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Archive for the ‘SuSE Linux’ Category

ls colour codes on OpenSuSE tumbleweed when accessed from Mac OS X ssh

Posted by jpluimers on 2019/06/07

`ls` colour codes

`ls` colour codes

I got confused as I thought red text would mean an error.

But they’re not: greenish yellow on a read background means error (a symbolic link to a place that’s no longer there).

It’s the output of https://github.com/gkotian/gautam_linux/blob/master/scripts/colours.sh as the one at

Actually the script is here https://raw.githubusercontent.com/gkotian/gautam_linux/master/scripts/colours.sh as the one at [WayBackcommand line – What do the different colors mean in the terminal? – Ask Ubuntu failed with errors like this one:

-bash: *.xbm: bad substitution

The full script output is below.

Since various terminals have a different mapping from colours in the ANSI escape code colour table, I used the standard HTML colours using (which slightly differs from the Terminal.app screenshot on the right):

References:

Note that the shell on Mac OS X uses a different way of configuring colours CLICOLOR as described in [WayBacksettings – CLICOLOR and LS_COLORS in bash – Unix & Linux Stack Exchange. I might cover that another day.

Script output:

Read the rest of this entry »

Posted in *nix, *nix-tools, bash, CSS, Development, HTML, HTML5, Linux, openSuSE, Power User, Software Development, SuSE Linux, Tumbleweed, Web Development | Leave a Comment »

When your btrfs partition is damaged.

Posted by jpluimers on 2019/05/27

A while ago, I somehow had a damaged btrfs partition that I found out after the virtualisation host without reason decided to reboot.

I’m not sure what caused that (by now the machine has been retired as it was already getting a bit old), but btrfs was panicking shortly after boot, so the VM as is was unusable.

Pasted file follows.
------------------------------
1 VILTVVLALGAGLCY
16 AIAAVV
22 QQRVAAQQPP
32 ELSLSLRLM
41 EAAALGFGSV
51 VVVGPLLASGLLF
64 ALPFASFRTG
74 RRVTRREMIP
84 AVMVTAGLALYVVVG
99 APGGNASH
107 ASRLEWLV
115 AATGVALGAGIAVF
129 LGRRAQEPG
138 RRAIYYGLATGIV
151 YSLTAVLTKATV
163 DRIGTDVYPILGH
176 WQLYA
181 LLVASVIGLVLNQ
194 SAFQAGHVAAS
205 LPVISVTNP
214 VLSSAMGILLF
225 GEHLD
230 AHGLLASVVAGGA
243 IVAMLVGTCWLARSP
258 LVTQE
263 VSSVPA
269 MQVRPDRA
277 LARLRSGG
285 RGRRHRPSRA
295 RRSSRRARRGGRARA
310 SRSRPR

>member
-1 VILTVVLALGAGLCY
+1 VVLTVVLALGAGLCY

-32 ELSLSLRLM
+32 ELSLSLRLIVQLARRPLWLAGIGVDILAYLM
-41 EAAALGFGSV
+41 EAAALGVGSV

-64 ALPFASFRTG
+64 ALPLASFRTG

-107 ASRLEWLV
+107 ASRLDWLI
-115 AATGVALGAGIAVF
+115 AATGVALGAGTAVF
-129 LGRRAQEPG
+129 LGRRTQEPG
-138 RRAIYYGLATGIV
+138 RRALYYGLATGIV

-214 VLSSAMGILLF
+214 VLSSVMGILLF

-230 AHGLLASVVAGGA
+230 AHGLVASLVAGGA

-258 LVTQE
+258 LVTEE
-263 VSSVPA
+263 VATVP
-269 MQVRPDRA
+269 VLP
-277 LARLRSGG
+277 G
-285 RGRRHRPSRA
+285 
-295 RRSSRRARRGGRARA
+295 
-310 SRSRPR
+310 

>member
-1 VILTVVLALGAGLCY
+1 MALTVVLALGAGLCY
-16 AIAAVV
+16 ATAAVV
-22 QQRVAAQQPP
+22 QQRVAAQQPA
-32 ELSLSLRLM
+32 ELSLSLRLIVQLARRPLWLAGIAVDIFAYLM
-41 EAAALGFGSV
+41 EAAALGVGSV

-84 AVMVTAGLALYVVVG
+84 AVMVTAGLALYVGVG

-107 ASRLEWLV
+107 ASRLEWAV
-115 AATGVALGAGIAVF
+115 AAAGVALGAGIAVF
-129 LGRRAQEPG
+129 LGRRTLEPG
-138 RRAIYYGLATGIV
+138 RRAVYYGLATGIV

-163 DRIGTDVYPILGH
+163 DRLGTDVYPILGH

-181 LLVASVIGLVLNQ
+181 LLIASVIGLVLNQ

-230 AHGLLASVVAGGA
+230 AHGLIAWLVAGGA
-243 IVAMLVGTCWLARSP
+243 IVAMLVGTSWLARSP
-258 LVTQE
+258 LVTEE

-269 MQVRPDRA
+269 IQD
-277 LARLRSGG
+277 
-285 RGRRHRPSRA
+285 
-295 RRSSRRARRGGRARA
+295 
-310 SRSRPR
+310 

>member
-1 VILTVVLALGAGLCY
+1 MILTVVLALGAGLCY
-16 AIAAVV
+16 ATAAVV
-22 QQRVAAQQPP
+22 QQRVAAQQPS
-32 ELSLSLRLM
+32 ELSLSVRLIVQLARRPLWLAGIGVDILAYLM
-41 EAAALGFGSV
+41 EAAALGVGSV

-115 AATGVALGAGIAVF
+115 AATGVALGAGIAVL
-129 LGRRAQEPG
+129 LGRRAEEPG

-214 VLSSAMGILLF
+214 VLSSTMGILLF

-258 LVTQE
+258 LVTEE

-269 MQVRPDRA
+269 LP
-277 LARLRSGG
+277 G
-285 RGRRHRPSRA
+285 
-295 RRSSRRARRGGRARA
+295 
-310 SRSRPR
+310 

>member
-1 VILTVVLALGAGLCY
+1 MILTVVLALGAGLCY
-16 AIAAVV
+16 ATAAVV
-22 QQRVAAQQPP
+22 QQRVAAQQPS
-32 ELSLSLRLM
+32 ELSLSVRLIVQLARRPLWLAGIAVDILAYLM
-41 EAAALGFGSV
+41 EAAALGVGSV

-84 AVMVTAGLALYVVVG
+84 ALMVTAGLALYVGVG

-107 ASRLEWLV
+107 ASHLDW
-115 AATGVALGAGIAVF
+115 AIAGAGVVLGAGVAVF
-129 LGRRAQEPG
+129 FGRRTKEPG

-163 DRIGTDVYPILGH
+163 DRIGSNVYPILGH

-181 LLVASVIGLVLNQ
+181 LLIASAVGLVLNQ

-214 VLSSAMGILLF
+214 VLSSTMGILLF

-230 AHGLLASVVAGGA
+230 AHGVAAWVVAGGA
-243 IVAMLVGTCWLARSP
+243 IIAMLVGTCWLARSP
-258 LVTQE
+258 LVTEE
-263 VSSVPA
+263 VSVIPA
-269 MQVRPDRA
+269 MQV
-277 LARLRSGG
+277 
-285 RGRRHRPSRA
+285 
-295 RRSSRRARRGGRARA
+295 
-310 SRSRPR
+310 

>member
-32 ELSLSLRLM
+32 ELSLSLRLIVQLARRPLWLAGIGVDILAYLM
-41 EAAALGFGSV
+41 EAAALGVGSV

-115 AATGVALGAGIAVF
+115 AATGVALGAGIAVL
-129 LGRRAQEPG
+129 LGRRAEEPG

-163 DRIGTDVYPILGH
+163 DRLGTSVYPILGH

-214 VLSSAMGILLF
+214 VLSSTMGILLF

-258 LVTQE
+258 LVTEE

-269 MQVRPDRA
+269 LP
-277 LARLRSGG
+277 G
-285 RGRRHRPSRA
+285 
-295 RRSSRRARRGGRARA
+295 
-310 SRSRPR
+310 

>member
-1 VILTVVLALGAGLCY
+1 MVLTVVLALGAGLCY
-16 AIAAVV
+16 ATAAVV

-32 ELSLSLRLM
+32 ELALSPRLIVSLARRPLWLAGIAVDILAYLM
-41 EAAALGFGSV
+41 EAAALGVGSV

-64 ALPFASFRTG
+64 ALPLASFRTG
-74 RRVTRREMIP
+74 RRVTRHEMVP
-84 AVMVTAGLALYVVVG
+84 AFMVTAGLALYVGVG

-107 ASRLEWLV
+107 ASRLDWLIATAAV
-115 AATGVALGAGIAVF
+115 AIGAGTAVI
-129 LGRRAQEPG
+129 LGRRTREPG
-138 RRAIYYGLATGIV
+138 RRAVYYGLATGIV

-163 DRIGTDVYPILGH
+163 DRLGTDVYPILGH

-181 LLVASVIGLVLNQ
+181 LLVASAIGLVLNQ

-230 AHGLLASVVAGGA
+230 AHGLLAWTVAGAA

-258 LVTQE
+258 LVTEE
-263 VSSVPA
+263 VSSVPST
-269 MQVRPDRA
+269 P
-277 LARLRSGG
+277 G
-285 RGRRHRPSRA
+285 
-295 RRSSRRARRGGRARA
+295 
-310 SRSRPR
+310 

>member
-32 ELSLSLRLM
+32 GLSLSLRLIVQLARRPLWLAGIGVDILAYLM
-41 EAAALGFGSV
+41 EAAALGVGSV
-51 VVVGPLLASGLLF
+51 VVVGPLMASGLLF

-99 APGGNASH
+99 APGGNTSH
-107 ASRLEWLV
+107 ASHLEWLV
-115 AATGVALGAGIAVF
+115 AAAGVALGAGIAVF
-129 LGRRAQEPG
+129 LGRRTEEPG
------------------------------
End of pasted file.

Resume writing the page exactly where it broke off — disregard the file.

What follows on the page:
In the end I had to:

  1. Boot from a Tumbleweed Rescue DVD (download Rescue CD – x86_64 from [WayBackopenSUSE:Tumbleweed installation – openSUSE)
  2. Add a fresh backup hard disk in read-write mote
  3. Mount the old one in read-only mode
  4. rsync -avloz over as much as I could
  5. Restore the VM from a backup
  6. Attach the backup hard disk
  7. Diff what I missed (only a few bits in the /etc tree and my home directory for which I hadn’t yet pushed the git repositories).

These didn’t work, but might work for others: [WayBackSDB:BTRFS – openSUSE – How to repair a broken/unmountable btrfs filesystem

–jeroen

Posted in *nix, btrfs, File-Systems, Linux, openSuSE, Power User, SuSE Linux, Tumbleweed | Leave a Comment »

OpenSuSE: multi-megabyte binary blob `/etc/udev/hwdb.bin` does not need to be versioned with `etckeeper` – via Unix & Linux Stack Exchange

Posted by jpluimers on 2019/04/22

I wondered [WayBacklinux – Why is this a binary multi-megabyte blob /etc/udev/hwdb.bin under /etc? – Unix & Linux Stack Exchange.

All my OpenSuSE systems had the /etc/udev/hwdb.bin file with sizes varying between 7.5 and 10 megabytes with many of the zypper dist-upgrade causing updates.